My way or the highway
Modifying the draconian federal drugs law is a challenge President Obama and Congress must do together.
Too many people are in federal prison serving sentences for drug offenses that are too long.
To his credit, President Barack Obama wants to do something about it. To his discredit, he has decided to act unilaterally by ignoring the authority of Congress to write the laws that the executive branch is duty-bound to enforce.
In doing so, Obama is giving even more ammunition to critics who argue that his conduct is not just lawless but sets a dangerous precedent for Republicans to act in the same way when they, as they inevitably will, someday win the presidency.
This country's drug laws are far too harsh, particularly as they relate to nonviolent offenders caught with relatively small quantities of illegal drugs.
Working together, Republicans and Democrats on Capitol Hill already have passed legislation and are working on additional legislation to address various aspects of the problem. Illinois' Democratic U.S. Sen. Richard Durbin has joined with Utah's Republican U.S. Sen. Mike Lee to co-sponsor a bill modifying sentencing rules that has received considerable publicity.
So there is bipartisan agreement that this problem requires a legislative solution, meaning Congress passes a bill and President Obama signs it into law. That's what the U.S. Constitution requires.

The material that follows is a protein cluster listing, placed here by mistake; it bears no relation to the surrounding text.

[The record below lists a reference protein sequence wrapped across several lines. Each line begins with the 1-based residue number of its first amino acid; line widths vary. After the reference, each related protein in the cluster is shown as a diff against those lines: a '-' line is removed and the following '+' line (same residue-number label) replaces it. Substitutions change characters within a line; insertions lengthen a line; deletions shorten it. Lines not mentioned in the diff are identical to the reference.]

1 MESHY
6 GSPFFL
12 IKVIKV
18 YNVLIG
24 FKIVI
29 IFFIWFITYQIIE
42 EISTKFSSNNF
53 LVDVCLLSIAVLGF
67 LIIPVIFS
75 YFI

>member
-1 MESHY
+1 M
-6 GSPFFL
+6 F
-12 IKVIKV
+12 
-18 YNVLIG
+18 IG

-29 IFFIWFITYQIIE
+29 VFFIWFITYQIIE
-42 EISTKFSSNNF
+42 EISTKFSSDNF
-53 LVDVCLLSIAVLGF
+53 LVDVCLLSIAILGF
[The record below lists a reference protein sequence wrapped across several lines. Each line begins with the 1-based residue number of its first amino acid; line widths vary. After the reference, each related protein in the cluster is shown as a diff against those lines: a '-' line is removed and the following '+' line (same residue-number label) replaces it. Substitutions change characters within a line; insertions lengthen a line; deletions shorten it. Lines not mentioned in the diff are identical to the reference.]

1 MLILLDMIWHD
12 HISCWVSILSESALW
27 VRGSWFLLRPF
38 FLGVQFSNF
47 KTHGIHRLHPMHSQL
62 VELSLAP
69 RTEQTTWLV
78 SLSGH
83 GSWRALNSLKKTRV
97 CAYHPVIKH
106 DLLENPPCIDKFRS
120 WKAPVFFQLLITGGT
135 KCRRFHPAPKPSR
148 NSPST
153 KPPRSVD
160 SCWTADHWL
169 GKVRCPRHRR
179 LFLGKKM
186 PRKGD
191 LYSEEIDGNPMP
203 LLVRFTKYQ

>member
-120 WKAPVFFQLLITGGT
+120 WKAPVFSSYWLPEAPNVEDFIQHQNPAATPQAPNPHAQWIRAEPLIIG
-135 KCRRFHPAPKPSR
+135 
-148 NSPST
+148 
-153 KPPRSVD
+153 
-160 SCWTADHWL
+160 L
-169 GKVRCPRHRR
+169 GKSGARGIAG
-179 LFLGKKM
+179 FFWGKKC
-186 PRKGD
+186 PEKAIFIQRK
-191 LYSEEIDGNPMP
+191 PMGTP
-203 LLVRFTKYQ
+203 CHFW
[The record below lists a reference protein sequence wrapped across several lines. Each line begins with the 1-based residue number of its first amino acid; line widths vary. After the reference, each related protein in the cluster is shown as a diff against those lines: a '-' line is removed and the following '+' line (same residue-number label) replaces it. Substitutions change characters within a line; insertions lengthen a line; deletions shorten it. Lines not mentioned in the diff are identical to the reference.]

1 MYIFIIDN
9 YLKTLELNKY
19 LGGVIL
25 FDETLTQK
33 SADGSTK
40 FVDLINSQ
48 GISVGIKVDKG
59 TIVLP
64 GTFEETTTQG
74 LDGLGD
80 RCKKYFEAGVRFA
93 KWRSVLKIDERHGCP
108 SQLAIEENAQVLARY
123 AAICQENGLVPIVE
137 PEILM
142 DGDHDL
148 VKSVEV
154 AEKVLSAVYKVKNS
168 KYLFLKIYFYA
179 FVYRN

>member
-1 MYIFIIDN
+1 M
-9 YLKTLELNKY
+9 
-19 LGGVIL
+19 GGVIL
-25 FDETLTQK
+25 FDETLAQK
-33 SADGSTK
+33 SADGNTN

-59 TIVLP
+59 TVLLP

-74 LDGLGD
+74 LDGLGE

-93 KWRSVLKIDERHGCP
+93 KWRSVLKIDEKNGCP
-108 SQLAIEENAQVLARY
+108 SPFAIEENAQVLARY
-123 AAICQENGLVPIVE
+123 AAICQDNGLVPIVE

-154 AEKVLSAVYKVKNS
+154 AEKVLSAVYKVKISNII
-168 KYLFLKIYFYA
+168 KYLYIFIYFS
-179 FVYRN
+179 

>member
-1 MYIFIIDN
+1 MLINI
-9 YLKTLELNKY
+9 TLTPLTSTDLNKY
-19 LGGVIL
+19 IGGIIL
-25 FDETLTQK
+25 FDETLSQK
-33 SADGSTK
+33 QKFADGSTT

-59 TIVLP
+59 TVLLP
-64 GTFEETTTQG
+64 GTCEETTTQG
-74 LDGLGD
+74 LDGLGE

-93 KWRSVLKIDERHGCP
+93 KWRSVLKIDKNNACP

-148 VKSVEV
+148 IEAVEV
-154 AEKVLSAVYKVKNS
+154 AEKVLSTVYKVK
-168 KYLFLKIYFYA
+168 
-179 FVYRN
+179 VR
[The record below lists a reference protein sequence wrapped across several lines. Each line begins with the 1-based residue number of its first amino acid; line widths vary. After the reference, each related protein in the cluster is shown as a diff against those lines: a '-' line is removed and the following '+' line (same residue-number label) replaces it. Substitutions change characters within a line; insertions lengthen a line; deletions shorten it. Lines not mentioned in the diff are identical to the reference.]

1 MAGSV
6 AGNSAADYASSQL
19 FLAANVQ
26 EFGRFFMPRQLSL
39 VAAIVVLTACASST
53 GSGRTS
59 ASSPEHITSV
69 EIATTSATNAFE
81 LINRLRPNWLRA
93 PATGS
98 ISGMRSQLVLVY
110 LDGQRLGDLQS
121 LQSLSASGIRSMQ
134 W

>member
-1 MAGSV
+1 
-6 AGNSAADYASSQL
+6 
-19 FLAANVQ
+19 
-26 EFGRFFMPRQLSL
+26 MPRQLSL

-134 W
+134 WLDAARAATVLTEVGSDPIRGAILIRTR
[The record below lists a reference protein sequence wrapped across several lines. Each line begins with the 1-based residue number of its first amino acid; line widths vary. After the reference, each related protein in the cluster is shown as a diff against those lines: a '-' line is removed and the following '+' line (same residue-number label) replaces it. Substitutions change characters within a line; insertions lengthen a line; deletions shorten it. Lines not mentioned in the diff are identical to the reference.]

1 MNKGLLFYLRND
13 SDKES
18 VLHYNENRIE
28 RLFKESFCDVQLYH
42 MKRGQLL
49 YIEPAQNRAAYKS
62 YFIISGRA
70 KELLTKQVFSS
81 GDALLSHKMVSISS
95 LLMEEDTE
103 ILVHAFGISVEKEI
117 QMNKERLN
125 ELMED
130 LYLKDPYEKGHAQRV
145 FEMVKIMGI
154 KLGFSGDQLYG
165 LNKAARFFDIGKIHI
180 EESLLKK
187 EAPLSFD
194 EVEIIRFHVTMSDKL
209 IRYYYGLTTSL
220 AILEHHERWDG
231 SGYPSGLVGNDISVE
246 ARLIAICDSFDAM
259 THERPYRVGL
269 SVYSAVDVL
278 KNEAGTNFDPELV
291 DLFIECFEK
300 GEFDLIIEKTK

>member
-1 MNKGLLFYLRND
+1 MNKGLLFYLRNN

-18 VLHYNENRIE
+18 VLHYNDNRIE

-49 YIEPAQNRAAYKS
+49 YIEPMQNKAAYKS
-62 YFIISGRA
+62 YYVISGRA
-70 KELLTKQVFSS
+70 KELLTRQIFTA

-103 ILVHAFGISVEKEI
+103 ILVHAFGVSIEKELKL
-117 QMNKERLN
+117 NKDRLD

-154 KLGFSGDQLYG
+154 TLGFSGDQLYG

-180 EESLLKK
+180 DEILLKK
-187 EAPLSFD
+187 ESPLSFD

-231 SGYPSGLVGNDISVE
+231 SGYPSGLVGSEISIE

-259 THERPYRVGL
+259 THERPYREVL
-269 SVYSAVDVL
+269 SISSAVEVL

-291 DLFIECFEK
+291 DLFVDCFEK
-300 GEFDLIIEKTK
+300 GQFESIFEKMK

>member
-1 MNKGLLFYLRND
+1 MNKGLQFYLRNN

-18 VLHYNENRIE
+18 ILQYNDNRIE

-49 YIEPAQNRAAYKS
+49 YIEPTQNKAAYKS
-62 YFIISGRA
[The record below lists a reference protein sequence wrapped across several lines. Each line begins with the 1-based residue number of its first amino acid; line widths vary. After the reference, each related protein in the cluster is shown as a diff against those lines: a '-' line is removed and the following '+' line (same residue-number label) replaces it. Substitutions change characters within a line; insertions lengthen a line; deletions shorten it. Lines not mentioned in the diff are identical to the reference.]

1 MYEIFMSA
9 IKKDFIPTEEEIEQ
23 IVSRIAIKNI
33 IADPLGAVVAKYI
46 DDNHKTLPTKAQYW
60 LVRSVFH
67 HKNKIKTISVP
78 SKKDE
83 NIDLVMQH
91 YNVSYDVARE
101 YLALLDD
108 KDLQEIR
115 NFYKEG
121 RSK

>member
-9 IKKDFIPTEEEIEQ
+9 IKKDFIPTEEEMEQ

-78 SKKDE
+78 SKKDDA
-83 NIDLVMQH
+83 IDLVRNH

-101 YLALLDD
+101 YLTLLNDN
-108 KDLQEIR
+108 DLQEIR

Unfortunately, Obama and Attorney General Eric Holder have decided to go it alone. Holder last week announced a new policy in which the White House will unilaterally grant clemency to drug offenders.
The particulars of the program are not the problem. It's the program itself — the unprecedented expansion of clemency authority — that is the problem.
Under the arrangement, Obama apparently will automatically grant clemency to inmates who meet the following criteria:
— They've already served at least 10 years in prison.
— They were sentenced under harsher drugs laws than are now in effect.
— They behaved themselves in prison.
— They have no history of violent behavior.
— They were convicted of low-level, nonviolent offenses.
Those criteria are eminently reasonable. Indeed, they ought to be written into law rather than embraced by presidential whim.
"Correcting these sentences is simply a matter of fairness," said Deputy Attorney General James Cole.
He's right. But there is a proper way to do so in a nation built on the concept of the rule of law.
President Obama is, perhaps unwittingly, undermining the rule of law with his high-handed approach.
It's no secret President Obama resents the divided government on Capitol Hill, where Democrats control the Senate and Republicans control the House. He's made it clear on numerous occasions that he has no interest in working with the Congress as it's presently constituted and repeatedly declared that he intends to make his own policies on his own terms.
The temptation is understandable, and it's certainly quicker that way. But the Founding Fathers created the executive, legislative and judicial branches of government to be co-equals, each participating in its own important way.
When he took the oath of office, President Obama swore that he would "support, protect and defend" the U.S. Constitution and "faithfully execute" the laws as written. It's both unnecessary and unfortunate that he's abandoned that pledge in favor of a dangerously monarchical new approach that sets such dangerous precedents for the use and abuse of presidential power.